Fourth Law of Sane Personal Computing

Compilation is to be considered a form of caching, and thus shall happen solely behind the scenes, like all other forms of caching. (See: the Third Law.) The machine is to accept no externally-introduced executable code except in the form preferred for making modifications (i.e. source.)   All executable code visible during any kind of debugging session or accessible to the user/programmer in any other way shall also be exclusively of this form.  Nothing residing at any lower levels of abstraction shall be semantically relevant to the machine's operation.  In effect, the machine behaves exactly like a "hardware interpreter" of a high-level programming language. Note that what the silicon actually does to achieve this is irrelevant so long as no programmer need ever be made aware of just how it does it.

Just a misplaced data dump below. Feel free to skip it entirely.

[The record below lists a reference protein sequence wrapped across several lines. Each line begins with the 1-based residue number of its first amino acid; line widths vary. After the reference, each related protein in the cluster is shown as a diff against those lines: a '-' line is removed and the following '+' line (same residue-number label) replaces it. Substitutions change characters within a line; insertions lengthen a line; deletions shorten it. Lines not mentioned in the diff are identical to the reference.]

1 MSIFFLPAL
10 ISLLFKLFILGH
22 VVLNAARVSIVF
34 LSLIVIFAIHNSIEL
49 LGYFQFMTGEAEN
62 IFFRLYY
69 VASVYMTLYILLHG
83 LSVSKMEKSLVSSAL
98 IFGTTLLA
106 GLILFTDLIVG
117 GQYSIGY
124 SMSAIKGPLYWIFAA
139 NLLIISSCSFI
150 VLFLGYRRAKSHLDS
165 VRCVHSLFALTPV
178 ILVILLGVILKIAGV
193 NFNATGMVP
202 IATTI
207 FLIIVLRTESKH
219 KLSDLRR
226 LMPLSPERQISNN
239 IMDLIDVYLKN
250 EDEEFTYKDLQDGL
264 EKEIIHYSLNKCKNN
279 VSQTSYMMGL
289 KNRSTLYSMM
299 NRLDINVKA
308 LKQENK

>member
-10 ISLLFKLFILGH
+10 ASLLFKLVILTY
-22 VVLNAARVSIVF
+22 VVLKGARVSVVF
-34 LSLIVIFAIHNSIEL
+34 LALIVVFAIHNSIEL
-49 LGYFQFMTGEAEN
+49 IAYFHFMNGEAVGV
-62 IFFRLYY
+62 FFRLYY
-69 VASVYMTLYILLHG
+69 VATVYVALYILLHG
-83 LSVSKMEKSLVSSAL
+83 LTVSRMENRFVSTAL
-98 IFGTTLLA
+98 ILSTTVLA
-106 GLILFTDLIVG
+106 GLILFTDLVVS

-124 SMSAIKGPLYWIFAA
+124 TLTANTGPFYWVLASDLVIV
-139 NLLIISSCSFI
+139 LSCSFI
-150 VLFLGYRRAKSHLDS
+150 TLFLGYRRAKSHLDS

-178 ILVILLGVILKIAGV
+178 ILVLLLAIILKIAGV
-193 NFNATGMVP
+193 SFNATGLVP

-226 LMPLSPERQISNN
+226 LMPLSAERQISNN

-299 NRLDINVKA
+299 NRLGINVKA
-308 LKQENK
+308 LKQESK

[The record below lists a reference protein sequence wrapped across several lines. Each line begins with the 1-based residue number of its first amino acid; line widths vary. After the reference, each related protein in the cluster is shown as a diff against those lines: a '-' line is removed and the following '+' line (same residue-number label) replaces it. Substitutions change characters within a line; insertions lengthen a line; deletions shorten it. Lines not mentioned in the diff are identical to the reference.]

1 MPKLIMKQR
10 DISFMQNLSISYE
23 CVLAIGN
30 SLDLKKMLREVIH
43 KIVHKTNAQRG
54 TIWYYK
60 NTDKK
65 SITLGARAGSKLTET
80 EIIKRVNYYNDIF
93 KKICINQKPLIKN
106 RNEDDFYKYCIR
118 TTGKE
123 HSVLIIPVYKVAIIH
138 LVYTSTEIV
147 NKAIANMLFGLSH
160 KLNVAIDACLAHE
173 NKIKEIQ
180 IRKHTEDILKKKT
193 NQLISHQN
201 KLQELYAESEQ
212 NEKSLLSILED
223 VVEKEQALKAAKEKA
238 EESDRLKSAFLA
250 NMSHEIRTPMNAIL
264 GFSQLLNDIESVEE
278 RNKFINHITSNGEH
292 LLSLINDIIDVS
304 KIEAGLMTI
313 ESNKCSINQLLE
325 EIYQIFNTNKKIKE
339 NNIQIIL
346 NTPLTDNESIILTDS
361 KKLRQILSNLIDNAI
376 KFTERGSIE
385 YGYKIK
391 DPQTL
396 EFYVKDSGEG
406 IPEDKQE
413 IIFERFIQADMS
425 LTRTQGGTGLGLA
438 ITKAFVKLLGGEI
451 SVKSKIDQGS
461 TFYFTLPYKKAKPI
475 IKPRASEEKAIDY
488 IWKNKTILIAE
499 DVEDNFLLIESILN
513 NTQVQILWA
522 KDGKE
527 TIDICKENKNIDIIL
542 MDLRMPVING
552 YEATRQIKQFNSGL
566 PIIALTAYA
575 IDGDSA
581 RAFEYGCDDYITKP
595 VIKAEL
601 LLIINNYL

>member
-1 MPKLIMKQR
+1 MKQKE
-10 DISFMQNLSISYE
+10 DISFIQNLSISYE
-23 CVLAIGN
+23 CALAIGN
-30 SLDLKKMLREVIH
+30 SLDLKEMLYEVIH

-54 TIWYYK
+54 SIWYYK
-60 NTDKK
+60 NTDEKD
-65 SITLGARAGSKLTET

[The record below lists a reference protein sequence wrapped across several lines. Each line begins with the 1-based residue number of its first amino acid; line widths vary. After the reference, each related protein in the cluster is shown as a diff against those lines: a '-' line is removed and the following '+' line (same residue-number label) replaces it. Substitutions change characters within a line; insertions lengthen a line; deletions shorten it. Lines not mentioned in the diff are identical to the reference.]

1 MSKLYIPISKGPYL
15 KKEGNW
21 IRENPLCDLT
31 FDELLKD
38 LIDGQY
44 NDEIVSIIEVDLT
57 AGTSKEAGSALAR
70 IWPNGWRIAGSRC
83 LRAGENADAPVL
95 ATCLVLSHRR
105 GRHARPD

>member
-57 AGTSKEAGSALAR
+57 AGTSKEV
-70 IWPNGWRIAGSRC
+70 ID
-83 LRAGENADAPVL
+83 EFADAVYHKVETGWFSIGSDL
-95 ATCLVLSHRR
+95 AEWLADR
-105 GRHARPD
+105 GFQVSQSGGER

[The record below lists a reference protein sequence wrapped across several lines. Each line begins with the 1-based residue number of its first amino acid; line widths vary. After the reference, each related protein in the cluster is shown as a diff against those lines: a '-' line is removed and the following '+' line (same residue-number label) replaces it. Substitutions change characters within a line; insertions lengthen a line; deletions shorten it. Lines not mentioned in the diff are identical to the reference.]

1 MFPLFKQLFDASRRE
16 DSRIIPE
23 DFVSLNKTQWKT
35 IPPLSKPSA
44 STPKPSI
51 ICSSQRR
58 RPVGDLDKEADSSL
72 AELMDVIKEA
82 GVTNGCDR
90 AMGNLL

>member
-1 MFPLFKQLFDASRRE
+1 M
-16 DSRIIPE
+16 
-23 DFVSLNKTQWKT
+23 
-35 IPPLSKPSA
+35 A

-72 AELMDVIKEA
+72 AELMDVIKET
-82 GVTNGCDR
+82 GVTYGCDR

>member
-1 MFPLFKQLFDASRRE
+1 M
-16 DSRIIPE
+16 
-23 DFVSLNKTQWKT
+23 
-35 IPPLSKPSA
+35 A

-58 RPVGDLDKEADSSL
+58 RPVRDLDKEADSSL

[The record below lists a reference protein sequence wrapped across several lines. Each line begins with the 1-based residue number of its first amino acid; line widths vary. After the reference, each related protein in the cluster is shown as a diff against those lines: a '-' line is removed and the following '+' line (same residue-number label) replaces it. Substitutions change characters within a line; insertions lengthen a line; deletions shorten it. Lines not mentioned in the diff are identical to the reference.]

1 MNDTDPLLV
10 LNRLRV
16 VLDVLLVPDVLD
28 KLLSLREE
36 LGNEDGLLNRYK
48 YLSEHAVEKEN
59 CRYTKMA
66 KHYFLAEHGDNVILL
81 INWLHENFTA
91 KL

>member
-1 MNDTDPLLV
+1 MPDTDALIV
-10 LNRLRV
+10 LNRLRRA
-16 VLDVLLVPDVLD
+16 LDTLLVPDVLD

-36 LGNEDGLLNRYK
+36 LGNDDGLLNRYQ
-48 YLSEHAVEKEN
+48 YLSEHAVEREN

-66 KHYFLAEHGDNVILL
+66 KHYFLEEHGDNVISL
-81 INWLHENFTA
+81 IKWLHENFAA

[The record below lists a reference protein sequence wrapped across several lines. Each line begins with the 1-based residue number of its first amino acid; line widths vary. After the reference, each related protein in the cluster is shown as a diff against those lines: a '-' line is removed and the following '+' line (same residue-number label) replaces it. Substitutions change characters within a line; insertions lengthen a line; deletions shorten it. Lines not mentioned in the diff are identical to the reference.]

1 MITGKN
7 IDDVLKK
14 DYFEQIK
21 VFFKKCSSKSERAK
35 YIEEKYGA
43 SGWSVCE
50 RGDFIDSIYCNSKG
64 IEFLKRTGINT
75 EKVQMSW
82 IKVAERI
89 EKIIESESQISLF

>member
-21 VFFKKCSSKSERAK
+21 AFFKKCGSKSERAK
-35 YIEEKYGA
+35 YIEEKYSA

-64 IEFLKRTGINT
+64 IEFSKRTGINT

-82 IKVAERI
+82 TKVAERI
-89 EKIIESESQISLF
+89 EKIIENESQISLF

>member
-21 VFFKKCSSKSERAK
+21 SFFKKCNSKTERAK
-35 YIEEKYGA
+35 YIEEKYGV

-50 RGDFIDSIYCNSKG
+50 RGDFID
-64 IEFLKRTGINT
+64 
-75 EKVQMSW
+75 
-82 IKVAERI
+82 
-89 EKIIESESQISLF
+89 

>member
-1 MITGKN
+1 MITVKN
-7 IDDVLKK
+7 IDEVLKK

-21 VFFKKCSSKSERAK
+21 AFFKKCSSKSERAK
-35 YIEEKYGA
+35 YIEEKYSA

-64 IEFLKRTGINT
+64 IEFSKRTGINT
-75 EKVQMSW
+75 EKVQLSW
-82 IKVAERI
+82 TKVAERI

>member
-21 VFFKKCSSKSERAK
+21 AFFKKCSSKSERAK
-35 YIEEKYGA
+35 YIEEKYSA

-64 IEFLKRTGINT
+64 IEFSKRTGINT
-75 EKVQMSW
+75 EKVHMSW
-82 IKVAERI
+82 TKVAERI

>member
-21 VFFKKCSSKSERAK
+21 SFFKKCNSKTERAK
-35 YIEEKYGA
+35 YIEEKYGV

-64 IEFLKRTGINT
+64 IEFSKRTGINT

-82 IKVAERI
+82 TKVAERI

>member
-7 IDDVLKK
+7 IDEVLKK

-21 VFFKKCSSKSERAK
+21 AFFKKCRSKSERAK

Personal computer operating systems known to obey this law:

0 (but possibly SEAForth) [*]

Notes and observations:

If you think this is nonsensical, see if this, this, or this will change your mind.  The depth of the lowest semantically-relevant level of complexity in a system matters.

To be continued.

[*] Corrections are welcome.

This entry was written by Stanislav , posted on Tuesday August 24 2010 , filed under Hot Air, Philosophy, SoftwareSucks . Bookmark the permalink . Post a comment below or leave a trackback: Trackback URL.

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